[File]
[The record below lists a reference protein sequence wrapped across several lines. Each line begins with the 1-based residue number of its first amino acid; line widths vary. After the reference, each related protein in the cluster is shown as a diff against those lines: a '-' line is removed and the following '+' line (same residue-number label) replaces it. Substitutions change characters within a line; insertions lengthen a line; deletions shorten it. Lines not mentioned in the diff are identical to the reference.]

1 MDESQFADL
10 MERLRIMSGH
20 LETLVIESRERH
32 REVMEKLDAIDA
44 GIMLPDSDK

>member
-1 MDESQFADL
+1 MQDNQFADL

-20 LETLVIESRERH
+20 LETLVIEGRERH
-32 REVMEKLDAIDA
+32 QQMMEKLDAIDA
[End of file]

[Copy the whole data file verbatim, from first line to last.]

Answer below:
[The record below lists a reference protein sequence wrapped across several lines. Each line begins with the 1-based residue number of its first amino acid; line widths vary. After the reference, each related protein in the cluster is shown as a diff against those lines: a '-' line is removed and the following '+' line (same residue-number label) replaces it. Substitutions change characters within a line; insertions lengthen a line; deletions shorten it. Lines not mentioned in the diff are identical to the reference.]

1 MDESQFADL
10 MERLRIMSGH
20 LETLVIESRERH
32 REVMEKLDAIDA
44 GIMLPDSDK

>member
-1 MDESQFADL
+1 MQDNQFADL

-20 LETLVIESRERH
+20 LETLVIEGRERH
-32 REVMEKLDAIDA
+32 QQMMEKLDAIDA